Posted on 15 January 2021
Around 20 per cent of all households are accommodated in the private rented sector (PRS), and an estimated 10 per cent of adults are now or have been private landlords in the past. Private renting is a substantial part of almost everyone’s ‘housing life’. Every part of the economy has its dark underbelly, and the private rented sector is no different. Most people will have a story to tell about a ‘dodgy landlord’, and the reputation of the sector can be poor. However, low expectations of this part of the housing market have tended to obscure the fact that there are serious levels of criminality linked to letting residential property.
'Journeys in the Shadow Private Rented Sector', which has been judged to be the most influential housing report of 2020, is the first research project to focus specifically on the incidence and experience of landlord criminality. Inside Housing's Thinkhouse Review said, 'This was truly a report that went to the root of some of the inequalities that dominated 2020 and well deserves its place at the top of the Thinkhouse editorial panel’s reports of the past year.' Safer Renting at Cambridge House, a charity delivering tenancy relations services in London, and the Centre for Housing Policy conducted research on the charity’s own caseload plus interviews with the victims of landlord crime. These crimes included fraudulent letting via complex ‘rent-to-rent’ scams, letting property in structures not designed for residential habitation, intimidation, theft and sometimes violent illegal eviction. Some tenant accounts indicated clear links between criminal letting and serious crimes, including modern slavery practices.
Some tenants had approached the council as homeless – including tenants with children – and had been placed with criminal landlords who, in one instance, accommodated a family in a garage, and in another case later illegally evicted the family with such violence that the police were called to the scene.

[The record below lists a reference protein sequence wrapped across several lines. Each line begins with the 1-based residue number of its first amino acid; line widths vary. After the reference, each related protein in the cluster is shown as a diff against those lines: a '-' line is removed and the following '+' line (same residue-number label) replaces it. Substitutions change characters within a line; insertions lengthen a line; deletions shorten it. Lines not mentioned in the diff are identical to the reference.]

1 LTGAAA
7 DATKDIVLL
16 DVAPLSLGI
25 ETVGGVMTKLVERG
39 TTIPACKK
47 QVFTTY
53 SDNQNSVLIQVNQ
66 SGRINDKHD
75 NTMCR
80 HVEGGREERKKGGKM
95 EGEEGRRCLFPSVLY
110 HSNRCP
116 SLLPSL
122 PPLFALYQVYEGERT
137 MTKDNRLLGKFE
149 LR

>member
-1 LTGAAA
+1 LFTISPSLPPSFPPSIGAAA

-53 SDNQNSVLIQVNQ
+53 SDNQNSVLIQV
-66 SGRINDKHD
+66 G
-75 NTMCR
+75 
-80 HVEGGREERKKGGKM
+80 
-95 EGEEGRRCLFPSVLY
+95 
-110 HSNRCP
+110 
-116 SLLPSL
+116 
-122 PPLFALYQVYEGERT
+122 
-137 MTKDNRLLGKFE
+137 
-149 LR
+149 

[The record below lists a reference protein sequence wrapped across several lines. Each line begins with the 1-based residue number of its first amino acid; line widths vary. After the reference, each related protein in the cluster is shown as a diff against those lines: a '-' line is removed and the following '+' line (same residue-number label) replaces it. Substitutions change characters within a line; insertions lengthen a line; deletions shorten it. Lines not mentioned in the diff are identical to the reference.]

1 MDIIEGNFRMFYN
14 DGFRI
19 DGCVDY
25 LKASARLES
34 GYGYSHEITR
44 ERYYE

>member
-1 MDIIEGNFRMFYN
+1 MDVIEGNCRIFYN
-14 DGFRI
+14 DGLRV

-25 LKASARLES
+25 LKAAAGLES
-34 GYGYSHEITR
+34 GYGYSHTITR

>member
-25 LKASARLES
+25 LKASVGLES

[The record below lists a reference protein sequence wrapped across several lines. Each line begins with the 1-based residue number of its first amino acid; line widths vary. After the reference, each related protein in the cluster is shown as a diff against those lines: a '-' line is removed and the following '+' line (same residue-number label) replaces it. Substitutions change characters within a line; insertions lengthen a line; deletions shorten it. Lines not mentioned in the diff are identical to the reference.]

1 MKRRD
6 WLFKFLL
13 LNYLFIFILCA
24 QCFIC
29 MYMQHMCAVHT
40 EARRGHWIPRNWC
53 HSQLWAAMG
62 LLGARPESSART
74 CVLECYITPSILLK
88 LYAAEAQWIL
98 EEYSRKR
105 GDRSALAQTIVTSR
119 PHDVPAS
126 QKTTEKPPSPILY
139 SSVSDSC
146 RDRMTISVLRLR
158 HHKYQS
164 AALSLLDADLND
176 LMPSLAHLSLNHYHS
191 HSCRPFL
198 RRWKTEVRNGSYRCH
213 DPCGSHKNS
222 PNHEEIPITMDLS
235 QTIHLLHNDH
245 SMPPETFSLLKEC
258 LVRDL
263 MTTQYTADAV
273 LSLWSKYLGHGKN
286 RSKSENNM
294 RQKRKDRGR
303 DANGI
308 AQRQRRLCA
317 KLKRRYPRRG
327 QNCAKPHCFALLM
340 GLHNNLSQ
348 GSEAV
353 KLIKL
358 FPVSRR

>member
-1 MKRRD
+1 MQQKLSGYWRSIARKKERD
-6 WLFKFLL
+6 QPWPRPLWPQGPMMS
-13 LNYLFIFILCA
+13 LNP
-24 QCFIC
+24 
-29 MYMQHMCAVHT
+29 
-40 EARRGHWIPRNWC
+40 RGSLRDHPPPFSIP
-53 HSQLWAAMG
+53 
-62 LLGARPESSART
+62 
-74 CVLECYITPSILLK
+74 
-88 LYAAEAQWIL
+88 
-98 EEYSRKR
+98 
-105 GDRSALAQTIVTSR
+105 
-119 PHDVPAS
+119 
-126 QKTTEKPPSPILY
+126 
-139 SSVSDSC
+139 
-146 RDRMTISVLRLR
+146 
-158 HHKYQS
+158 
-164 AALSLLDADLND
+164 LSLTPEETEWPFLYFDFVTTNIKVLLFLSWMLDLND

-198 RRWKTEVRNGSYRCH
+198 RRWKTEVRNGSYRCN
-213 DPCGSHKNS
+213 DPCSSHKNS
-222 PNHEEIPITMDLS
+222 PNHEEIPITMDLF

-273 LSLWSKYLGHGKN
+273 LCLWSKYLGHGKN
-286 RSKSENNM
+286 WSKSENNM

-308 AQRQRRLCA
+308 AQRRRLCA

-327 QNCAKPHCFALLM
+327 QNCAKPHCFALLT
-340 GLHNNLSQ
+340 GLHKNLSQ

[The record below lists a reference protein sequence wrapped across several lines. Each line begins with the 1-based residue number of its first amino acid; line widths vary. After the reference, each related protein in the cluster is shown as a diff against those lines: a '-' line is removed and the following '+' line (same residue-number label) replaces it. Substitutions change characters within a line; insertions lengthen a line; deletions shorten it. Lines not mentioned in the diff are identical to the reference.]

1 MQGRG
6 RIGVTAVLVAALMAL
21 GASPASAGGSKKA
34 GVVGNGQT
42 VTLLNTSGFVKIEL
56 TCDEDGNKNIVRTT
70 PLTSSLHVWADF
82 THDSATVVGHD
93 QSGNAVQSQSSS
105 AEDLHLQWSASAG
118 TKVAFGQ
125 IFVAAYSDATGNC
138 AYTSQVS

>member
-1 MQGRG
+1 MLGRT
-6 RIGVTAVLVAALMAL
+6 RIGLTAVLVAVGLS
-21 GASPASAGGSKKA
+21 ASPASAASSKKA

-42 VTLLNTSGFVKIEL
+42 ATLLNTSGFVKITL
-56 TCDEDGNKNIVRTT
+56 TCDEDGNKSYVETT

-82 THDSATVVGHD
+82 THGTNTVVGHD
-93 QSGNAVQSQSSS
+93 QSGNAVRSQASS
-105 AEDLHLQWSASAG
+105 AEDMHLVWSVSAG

Landlord crime has flourished in circumstances where tenants have become extremely marginalised and unable to access the legitimate rental market. These circumstances include austerity measures leading to the withdrawal of funding from local authority enforcement officers, and a lack of police interest in housing-related offenses. The complexities of Universal Credit have reduced opportunities to rent in the legitimate market; limited support is available to individuals with mental health problems, and who are vulnerable to exploitation; and tenants do not trust statutory agencies to support them in taking action against the incidence of illegal eviction. This is particularly the case where one common response is for the local authority simply to rehouse the victim with the same landlord.
This report demonstrates that the shadow PRS exists as a distinctive part of the housing market, with distinctive criminal behaviours and requiring a targeted policy response.
To download and read the full report click here.